Saturday, 3rd September, 2022

[Day 901]

Today there was a decidedly autumnal feel to the air when we got home. It had evidently rained during the night which is surely needed after all of these dry spells – I was pleased that we had got the lawns and the hedges cut before the rains came and we shall probably expect a little more tomorrow. The generally autumnal air was assisted by the choice of music by Alan Titchmarsh on ClassicFM this morning where we had a Mozart Horn concerto closely followed by the Elgar cello concerto. I think these two pieces were well-chosen to reflect the ambience of the day and although it is not exactly the ‘season of mists and mellow fruitfulness’ in the words of the poet, the fact that so many trees are losing their leaves in a kind of false autumn means that the seasons are well and truly out-of-kilter with the actual months – after all, we are only just into September. Before we went down to the park, I had a large load of washing to peg out but no sooner had I started but the washing line broke in the very middle.I suspect that this is where our clothes prop that has a very tight clasp had worn away at the clothes line. Needless to say, I was being able assisted in putting out the clothes by Miggles, that cat who had adopted us. Repairing the line meant accessing the lower branches of one of our holly trees to release some spare portions of line. Once the line had been repaired (with a simple knot) the cat ascended the tree to inspect the cleat where the clothes line was affixed and almost got itself stuck. Afterwards, Meg and I went down by car to pick up our Saturday newspaper and after that, we made our way to the park. There we met up with Inveterate Octogenerian Hiker who we we had not seen for well over a week. We exchanged news of our various comings and goings and indeed we will not see our acquaintance again for at least a week as his daughter was going to whisk down to Chicester for a little holiday. I was reminded vividly of how the recent heat wave has thrown the seasons out of kilter because as I was cutting the lawns yesterday, I noticed that our solitary pear tree in the back garden was absolutely laden with fruit, whereas last year I think that it only bore a single pear. I selected the largest pear and sampled it, expecting it to be fairly tart but was pleasantly surprised that the taste was quite tolerable so I may have to think about picking the crop a bit earlier than I would have thought. At the same time, the old damson trees at the end of our garden (part of a hedgerow which I think forms part of the ancient boundary fence) is absolutely teeming with damsons. When I got indoors, I consulted my ‘gardening diary’ in which I record various things and notice that in the past I have picked damsons as early as 5th September. The only problem is that I still have not got around to bottling last years damson gin and damson vodka so I really need to find the time to do this in the next few days in order to release Kilner jars in which the damson gin is made. I should really have got around to this a lot earlier but somehow other things have always tended to intrude. This afternoon, Meg and I were watching ‘Sense and Sensibility‘ whilst simultaneously reading The Times not to mention my current writing. In the late afternoon, I also thought I would get back into soup making mode again as the nights are getting a little colder. I made tonight’s soup out of some fried onions, carrots, swede, celery, half a can of coconut milk and finally a dollop of Marsala sauce which adds just a little bit of piquancy to the whole. I started off this lot just before we set off for church and when we got back, the soup was all ready for us. We just needed a little bit of toast in lieu of croutons and a spoonful of greek yogurt and it feels like old times again. I have some cooked ingredients left over for an additional soup type meal during the week.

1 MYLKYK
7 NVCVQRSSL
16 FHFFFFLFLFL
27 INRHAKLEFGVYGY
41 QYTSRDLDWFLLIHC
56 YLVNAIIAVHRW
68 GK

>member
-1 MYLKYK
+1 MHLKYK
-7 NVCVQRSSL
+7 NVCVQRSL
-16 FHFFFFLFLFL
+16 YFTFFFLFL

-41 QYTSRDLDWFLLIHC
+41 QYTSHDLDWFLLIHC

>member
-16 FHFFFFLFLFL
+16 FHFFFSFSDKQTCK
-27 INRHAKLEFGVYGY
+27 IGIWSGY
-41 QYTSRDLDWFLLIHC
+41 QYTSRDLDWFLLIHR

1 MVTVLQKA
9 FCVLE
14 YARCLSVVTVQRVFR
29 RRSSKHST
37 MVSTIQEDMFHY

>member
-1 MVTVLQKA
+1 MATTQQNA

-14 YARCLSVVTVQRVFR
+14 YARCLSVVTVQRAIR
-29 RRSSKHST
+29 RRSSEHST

Finally,more Tory sleaze has energed. Liam Fox denies wrongdoing after receiving £20,000 from COVID testing firm he recommended but claims that all he did for his money was to make a recommendation to government. As we are in a kind of interregnum between Prime Ministers, I would be surprised if this was taken any further, particularly as so many ministers benefitted in a similar way at the start of the pandemic. Nobody seems to call out this corruption any more as it seems normal in the current state of politics.